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  • Bolivian President Evo Morales joins a ceremony marking the Aymara new year in Orinoca, June 21, 2017.

    Bolivian President Evo Morales joins a ceremony marking the Aymara new year in Orinoca, June 21, 2017. | Photo: EFE

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Quechuas and Aymaras hold two festivals annually for sowing and harvesting, which coincide with the summer and winter solstices.

As dawn broke over the city of Tiwanaku in Bolivia's La Paz on Wednesday, Indigenous Aymara raised their hands towards the first rays of the morning sun to welcome the Aymara New Year, 5525.

The celebrations in the religion of the Tiwanakota culture began at dawn in cold temperatures as followers warmed to the first rays of the winter solstice sun.

The celebration took place amid the ruins of the ancient city of Tiwanaku, with religious monuments such as the Akapana Pyramid and the Ponce monolith creating the backdrop for the festivities, which included dances and offerings to Mother Earth or Pachamama, so that crops and the earth will bear fruit in the new year.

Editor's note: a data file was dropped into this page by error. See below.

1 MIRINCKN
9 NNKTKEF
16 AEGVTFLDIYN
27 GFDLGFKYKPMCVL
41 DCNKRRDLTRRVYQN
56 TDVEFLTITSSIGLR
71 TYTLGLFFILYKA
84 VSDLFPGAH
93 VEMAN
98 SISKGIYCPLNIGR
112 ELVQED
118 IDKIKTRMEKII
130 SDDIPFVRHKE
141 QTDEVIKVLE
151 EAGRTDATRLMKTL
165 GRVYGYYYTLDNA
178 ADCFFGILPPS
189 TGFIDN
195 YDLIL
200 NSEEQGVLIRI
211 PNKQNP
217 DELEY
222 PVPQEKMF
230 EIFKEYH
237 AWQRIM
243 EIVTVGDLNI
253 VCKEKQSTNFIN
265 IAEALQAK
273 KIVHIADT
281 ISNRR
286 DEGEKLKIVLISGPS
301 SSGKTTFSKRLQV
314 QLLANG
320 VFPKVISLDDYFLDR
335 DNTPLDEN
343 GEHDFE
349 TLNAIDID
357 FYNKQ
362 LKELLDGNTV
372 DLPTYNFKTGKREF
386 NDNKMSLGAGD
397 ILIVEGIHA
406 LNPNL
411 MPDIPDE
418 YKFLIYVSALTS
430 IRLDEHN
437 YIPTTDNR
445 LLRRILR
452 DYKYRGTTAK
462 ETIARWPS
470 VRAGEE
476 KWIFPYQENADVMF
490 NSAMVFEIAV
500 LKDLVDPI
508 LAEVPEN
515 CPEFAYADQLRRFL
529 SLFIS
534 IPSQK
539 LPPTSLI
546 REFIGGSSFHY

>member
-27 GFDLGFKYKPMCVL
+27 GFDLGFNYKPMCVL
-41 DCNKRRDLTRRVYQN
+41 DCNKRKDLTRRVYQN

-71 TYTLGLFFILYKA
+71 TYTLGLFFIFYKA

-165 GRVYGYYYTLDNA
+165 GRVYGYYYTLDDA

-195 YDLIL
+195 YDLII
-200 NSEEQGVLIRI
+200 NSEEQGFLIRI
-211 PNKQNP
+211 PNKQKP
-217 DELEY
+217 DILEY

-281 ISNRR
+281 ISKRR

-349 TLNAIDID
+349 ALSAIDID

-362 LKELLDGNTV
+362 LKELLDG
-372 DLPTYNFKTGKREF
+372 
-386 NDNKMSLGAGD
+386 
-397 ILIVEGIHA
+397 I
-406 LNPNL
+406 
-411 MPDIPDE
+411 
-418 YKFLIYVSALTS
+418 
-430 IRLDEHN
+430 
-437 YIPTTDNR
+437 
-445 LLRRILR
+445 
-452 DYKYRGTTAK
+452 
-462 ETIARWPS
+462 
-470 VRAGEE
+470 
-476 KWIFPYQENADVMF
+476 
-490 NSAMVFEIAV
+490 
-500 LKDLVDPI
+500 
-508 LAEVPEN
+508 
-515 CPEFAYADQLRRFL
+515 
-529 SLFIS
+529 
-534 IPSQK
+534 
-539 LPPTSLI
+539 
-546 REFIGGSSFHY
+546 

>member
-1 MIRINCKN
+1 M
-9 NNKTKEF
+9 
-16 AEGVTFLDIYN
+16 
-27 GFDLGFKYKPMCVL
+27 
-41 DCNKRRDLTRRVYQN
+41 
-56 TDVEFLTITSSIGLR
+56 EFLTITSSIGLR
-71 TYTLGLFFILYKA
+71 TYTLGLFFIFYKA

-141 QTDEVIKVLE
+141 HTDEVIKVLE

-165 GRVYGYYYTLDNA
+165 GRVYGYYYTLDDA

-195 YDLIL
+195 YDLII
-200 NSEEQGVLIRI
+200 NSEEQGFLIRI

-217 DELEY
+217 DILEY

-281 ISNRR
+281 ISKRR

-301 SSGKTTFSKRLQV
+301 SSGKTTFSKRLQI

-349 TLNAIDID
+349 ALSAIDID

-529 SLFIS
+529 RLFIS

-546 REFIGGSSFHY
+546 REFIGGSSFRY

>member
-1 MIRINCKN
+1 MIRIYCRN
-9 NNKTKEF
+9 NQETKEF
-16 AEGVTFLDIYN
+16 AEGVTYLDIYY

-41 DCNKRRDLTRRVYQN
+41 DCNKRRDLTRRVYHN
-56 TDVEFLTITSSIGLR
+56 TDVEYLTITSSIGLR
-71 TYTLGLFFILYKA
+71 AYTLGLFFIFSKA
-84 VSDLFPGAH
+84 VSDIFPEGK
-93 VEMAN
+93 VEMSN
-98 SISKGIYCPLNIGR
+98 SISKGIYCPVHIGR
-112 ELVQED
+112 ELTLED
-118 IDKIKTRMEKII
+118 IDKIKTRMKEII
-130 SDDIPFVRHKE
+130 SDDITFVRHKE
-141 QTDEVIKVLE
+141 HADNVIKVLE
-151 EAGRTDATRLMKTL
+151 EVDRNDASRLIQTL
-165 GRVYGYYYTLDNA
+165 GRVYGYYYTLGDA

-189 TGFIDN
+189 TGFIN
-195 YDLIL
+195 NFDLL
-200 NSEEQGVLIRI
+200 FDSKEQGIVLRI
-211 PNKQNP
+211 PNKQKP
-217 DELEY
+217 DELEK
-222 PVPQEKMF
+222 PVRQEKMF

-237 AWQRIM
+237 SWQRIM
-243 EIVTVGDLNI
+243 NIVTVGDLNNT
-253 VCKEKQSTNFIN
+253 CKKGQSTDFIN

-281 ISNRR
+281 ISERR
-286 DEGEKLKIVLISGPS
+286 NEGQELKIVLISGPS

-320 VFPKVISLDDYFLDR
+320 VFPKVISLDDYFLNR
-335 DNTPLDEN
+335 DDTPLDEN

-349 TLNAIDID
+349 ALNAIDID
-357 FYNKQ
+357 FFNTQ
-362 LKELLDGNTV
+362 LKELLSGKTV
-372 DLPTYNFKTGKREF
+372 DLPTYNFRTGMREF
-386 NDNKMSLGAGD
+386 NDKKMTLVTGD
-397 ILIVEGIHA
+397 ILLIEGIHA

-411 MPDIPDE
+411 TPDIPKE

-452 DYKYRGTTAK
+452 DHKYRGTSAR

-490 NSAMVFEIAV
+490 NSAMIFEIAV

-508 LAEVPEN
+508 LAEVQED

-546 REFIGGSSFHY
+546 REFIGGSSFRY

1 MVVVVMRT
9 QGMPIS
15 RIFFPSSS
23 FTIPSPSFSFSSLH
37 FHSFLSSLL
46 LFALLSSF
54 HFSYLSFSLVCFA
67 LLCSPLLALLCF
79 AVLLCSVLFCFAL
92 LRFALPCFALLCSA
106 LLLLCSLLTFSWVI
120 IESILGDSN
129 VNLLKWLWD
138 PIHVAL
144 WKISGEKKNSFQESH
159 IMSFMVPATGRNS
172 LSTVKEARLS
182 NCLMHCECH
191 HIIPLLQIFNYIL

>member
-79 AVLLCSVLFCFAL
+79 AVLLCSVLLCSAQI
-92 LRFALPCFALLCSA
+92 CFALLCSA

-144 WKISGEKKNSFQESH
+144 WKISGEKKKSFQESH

Bolivian Vice-President Alvaro Garcia Linera was in attendance this year and led the ceremonies along with traditional Aymara religious priests.

The Aymara believe father sun "Al Tata Inti" gives his warmth to Earth on the New Year, heralding the onset of spring. In pre-Hispanic America, native people depended much on agriculture, and many of their rites are aimed at obtaining the blessing of the gods to ensure an abundant crop.

The calculation of the year 5525 results from the sum of the five cycles, each of which last a thousand years of social history of the original peoples until the arrival of Christopher Columbus in Abya Yala — present-day America — in 1492. Those 5,000 years plus 525 years of the arrival of the Spaniards total the 5,525 years.

Similar ceremonies are held in the northern hemisphere on this day where people celebrate the summer solstice in locations such as the U.K.'s Stonehenge.

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